The late 1990’s were a similar time of redevelopment in America, if not in such Herculean measures. It is certainly notable in our two major urban centers of New York and Chicago. New York City was able to rebuild Times Square as a glowing conglomeration of mirrored skyscrapers coated with neon. And the economic boon of the Tech Age was particularly good to Chicago, which was already in the process of being completely overhauled from the industrial city of lore to the modern business center of the New Economy.
Mayor Richard M. Daley had a very ambitious plan to renovate and develop the three areas immediately adjacent to The Loop business district-the South Loop, River West/Near West, and the Near North districts—which had lost their identities when the railroads had left and the manufacturing plants relocated to the suburbs. The South Loop and Near West had become a wasteland of empty warehouses within spitting distance of what is arguably the world’s most impressive skyline. The River districts suffered from the consequences of using the Chicago River as a sewer system, which necessitated developers building along the river to design everything facing away from the riverbank. Once the riverfront revitalization campaign began in the early ’90’s, the city found itself with three distinct new zones upon which to develop top dollar property that interacted with the river, rather than hid from it.
Conversely, the Near North district suffered from negligent development in the area outside Michigan Avenue, fallout from public housing developments like Cabrini Green, one of the country’s most dangerous, poverty stricken areas, located adjacent to The Gold Coast, one of the three richest communities in the country. It was one of the stranger places on earth for a while as the polar extremes of society shared a common street. With the announced closing of Cabrini Green, and plans for a multi-billion dollar redevelopment of the area, the era of transition in Chicago began with a bellow heard in urban centers around the world.
The plan in Chicago was to capitalize on the ’90’s exposure of “urban living”, and redevelop all these old industrial areas into dense residential areas replete with high-rises and town homes. The result was a complete and total renovation. Mayor Daley, always being a man of impeccable class and integrity, led the charge by moving into the first new South Loop development. Around him sprang up the movement. By the year 2000, whole sections of the city had been brought back to life, and new skyscrapers sprang up alongside stalwarts like “Big John”, The Sears Tower, and the Aon Tower (formerly the Standard Oil/Amoco Building), as pleasant compliment structures that made those megaliths seem that much more accessible.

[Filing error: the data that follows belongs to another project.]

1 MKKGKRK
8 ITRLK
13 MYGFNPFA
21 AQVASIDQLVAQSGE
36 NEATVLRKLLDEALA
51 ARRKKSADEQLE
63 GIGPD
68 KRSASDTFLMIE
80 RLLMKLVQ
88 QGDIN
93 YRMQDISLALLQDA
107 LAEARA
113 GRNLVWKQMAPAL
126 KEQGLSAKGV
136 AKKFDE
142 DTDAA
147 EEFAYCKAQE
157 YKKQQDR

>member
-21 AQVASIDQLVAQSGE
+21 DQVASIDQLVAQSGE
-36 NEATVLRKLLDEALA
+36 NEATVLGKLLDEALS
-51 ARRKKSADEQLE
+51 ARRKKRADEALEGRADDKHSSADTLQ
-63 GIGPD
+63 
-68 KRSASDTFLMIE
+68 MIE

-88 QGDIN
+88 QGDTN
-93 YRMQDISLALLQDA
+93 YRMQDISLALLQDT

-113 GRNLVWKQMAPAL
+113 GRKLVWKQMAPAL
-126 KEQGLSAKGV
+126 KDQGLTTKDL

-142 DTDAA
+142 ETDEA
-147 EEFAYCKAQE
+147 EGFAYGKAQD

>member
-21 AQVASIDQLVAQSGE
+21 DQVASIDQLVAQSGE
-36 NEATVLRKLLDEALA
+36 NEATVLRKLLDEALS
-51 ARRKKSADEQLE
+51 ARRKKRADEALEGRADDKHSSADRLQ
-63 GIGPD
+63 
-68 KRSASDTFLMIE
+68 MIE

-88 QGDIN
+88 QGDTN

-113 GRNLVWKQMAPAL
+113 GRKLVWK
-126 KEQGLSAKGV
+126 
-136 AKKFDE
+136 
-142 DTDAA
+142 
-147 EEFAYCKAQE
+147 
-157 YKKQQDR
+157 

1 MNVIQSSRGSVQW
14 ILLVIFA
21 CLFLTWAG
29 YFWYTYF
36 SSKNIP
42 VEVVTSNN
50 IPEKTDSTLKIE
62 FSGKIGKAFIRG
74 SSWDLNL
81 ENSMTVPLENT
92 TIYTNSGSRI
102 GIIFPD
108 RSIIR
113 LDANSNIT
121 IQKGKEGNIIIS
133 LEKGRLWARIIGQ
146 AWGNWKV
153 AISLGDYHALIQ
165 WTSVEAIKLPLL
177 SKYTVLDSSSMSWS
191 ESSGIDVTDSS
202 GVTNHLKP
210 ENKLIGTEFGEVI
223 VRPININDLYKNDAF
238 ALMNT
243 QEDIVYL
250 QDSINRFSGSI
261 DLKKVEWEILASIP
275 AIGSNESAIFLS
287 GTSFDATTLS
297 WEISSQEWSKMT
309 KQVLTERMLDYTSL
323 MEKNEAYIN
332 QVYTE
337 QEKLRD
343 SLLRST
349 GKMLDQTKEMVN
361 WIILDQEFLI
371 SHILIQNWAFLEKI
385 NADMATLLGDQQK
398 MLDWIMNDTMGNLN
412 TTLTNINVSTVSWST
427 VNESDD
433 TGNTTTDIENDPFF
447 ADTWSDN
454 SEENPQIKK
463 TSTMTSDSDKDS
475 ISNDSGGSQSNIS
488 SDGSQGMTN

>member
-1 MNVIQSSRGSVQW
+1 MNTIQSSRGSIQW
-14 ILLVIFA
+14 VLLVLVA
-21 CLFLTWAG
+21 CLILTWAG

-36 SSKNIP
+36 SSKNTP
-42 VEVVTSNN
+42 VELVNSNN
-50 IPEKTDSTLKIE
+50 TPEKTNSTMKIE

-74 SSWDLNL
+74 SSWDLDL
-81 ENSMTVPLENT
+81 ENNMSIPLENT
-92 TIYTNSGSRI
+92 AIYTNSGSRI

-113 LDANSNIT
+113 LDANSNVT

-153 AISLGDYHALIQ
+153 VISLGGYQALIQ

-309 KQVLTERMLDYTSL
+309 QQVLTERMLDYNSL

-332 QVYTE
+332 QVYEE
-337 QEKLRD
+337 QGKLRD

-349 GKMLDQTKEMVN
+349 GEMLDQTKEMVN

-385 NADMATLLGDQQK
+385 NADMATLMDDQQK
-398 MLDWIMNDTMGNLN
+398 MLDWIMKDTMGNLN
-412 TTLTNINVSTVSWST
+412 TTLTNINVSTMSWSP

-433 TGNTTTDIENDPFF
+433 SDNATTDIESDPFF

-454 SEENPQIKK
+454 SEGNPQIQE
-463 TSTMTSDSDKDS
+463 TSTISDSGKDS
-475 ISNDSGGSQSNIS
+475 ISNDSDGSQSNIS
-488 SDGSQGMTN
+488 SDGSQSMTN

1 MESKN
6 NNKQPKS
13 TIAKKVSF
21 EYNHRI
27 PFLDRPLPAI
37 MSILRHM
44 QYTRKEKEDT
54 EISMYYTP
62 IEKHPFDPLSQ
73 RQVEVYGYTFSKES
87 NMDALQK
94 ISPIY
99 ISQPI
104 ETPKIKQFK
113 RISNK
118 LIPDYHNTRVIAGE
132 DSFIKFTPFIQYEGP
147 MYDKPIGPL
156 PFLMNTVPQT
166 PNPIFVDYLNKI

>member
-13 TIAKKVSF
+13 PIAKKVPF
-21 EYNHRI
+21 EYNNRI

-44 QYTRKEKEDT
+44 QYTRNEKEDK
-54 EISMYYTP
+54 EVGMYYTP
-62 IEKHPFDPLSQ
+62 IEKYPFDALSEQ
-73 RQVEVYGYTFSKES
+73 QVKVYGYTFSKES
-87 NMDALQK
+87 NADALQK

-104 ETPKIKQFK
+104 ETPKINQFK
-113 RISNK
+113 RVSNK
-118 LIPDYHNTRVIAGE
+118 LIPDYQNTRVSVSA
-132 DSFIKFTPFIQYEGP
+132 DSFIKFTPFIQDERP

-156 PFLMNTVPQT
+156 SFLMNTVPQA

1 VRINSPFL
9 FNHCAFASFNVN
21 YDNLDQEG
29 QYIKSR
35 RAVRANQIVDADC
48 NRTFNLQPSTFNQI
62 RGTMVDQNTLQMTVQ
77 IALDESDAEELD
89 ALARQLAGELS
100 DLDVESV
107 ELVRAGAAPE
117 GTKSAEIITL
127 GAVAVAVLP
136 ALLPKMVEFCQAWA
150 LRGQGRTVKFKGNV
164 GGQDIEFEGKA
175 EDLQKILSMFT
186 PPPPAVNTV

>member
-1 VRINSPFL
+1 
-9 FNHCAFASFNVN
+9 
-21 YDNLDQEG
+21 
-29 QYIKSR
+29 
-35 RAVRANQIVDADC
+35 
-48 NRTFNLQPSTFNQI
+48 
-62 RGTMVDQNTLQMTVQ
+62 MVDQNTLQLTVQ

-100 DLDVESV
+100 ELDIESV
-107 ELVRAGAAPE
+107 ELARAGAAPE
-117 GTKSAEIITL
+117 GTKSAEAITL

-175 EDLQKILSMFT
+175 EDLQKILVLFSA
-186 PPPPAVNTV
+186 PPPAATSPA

Today, as you stare across the Chicago skyline, you suddenly understand where all those cranes the Chinese were using ended up. In all three surrounding districts a total of 50 new buildings have been added since 1998 with 40 of these high-rise developments currently under construction. Of those 40, only four are major commercial developments-the new 55-story UBS Tower, the 39-story Dearborn Center, the 37-story 191 N. Wacker Drive, and the 29-story ABN-Amro Plaza. The rest are all residential towers. And they are big residential towers, with 7 of them topping out over 50 stories.
Here is a list of the more prominent projects:
River East Center (Streeterville) – 58 stories
Millennium Center (Near North) – 60 Stories
Grand Plaza (Near North) – 2 towers, 57 and 40 stories
Park Millennium (Illinois Center> – 57 stories
2 East Erie (Near North) – 40 stories
55 East Erie (Near North) – 55 stories
The Fordham (Near North) – 52 stories
The Pinnacle (Near North) – 49 stories
1111 South Wabash (South Loop) – 35-40 stories
Skybridge – (Near North) – 40 stories
400 N. LaSalle (Near North) – 45 stories
Museum Park I and II (South Loop) – 30 Stories
The Heritage at Millennium Park – 47 Stories
This period of development over the last three years has been closely (and wrongly) compared with the late 80’s construction boon in Chicago that resulted in a slew of commercial skyscrapers built as speculative stock and bond investments without secure tenants, which led to a commercial vacancy crisis as late as 1995 when most of the high-rise property in the Loop stood empty. But the late ’90’s economy not only solved that problem, it created a bit of a demand. The other major factor to consider was that these new buildings, as part of Daley’s plan, needed to be approved by the City Council on Tall Buildings, unlike the 80’s when Daley’s predecessors, Harold Washington and Eugene Sawyer, let anyone build anything they wanted as long as part of the package ended up in their pockets. These days, in order to begin construction, half the building needs to be sold in advance.
How successful was this plan? Well, for example, the Millennium Centre in the Near North District was 94% sold the day the project was announced. This particular figure is comparable throughout all the new projects, and they are still trying to build more. The city has approved plans for another 20 odd 30-plus story residential high-rises. Another major factor to consider was the evolution of construction techniques which made it much more feasible to build huge residential towers than ever before.